Zibeline — Volume 3 eBook

This eBook from the Gutenberg Project consists of approximately 52 pages of information about Zibeline — Volume 3.

“Take care, my dear Constantin!” said Henri to him, bluntly.  “You will make Mademoiselle de Vermont quite impossible.  If you go on thus, she will take herself seriously as a divinity!”

“Fortunately,” rejoined Zibeline, “you are there, General, to remind me that I am only a mortal, as Philippe’s freedman reminded his master every morning.”

“You can not complain!  I serve you as a confederate, to allow you to display your erudition,” retorted the General, continuing his persiflage.

But he, too, was only a man, wavering and changeable, to use Montaigne’s expression, for his eyes, contradicting the brusqueness of his speech, rested long, and not without envy, on this beautiful and tempting fruit which his fate forbade him to gather.  The more he admired her freshness, and the more he inhaled her sweetness, the more the image of Eugenie Gontier was gradually effaced from his memory, like one of those tableaux on the stage, which gauze curtains, descending from the flies, seem to absorb without removing, gradually obliterating the pictures as they fall, one after another.



On leaving the table, the fair “Amphitryonne” proposed that the gentlemen should use her private office as a smoking-room, and the ladies followed them thither, pretending that the odor of tobacco would not annoy them in the least, but in reality to inspect this new room.

Edmond Delorme had finished his work that very morning, and the enormous canvas, with its life-size subject, had already been hung, lighted from above and below by electric bulbs, the battery for which was cleverly hidden behind a piece of furniture.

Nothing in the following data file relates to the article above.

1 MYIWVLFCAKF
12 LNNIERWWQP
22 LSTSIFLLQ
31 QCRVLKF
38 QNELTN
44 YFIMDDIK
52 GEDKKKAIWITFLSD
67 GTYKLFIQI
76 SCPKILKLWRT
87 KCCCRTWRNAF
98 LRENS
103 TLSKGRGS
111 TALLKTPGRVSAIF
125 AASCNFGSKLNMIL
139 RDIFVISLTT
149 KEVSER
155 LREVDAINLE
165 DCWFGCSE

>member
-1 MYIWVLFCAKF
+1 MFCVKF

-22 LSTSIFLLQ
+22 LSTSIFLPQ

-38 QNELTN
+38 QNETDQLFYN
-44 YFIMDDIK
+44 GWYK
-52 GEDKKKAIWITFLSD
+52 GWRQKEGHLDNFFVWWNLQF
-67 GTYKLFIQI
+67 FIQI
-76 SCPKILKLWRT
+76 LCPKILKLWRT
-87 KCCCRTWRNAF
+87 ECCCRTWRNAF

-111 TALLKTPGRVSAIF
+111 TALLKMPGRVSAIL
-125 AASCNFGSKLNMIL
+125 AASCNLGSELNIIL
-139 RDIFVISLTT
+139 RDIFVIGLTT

The portrait, bearing a striking resemblance to the original, was indeed that of “the most dashing of all the Amazons on the Bois,” to quote the words of the artist, who was a better painter of portraits than of animals, but who, in this case, could not separate the rider from her steed.

Seaman, a Hungarian bay, by Xenophon and Lena Rivers, was drawn in profile, very erect on his slender, nervous legs.  He appeared, on the side nearest the observer, to be pawing the ground impatiently with his hoof, a movement which seemed to be facilitated by his rider, who, drawn in a three-quarters view and extending her hand, allowed the reins to fall over the shoulders of her pure-blooded mount.

“What do you think of it?” Zibeline inquired of General de Prerolles.

“I think you have the air of the commander of a division of cavalry, awaiting the moment to sound the charge.”

“I shall guard her well,” said Zibeline, “for she would be sure to be put to rout by your bayonets.”

“Not by mine!” gallantly exclaimed Lenaieff.  “I should immediately lower my arms before her!”

“You!—­perhaps!  But between General de Prerolles and myself the declaration of war is without quarter.  Is it not, General?” said Valentine, laughing.

Project Gutenberg
Zibeline — Volume 3 from Project Gutenberg. Public domain.
Follow Us on Facebook